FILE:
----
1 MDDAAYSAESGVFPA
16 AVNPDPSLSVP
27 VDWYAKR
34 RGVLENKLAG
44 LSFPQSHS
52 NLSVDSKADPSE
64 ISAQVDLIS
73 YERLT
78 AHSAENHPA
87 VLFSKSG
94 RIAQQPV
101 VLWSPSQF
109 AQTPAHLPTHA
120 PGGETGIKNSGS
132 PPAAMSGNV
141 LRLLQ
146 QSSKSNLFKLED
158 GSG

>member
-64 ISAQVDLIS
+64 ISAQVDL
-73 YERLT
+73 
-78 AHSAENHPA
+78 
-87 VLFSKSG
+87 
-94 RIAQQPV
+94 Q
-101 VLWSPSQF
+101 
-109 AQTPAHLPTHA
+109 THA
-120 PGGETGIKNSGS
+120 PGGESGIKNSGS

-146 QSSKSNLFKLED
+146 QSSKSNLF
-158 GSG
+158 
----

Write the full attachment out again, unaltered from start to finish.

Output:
1 MDDAAYSAESGVFPA
16 AVNPDPSLSVP
27 VDWYAKR
34 RGVLENKLAG
44 LSFPQSHS
52 NLSVDSKADPSE
64 ISAQVDLIS
73 YERLT
78 AHSAENHPA
87 VLFSKSG
94 RIAQQPV
101 VLWSPSQF
109 AQTPAHLPTHA
120 PGGETGIKNSGS
132 PPAAMSGNV
141 LRLLQ
146 QSSKSNLFKLED
158 GSG

>member
-64 ISAQVDLIS
+64 ISAQVDL
-73 YERLT
+73 
-78 AHSAENHPA
+78 
-87 VLFSKSG
+87 
-94 RIAQQPV
+94 Q
-101 VLWSPSQF
+101 
-109 AQTPAHLPTHA
+109 THA
-120 PGGETGIKNSGS
+120 PGGESGIKNSGS

-146 QSSKSNLFKLED
+146 QSSKSNLF
-158 GSG
+158 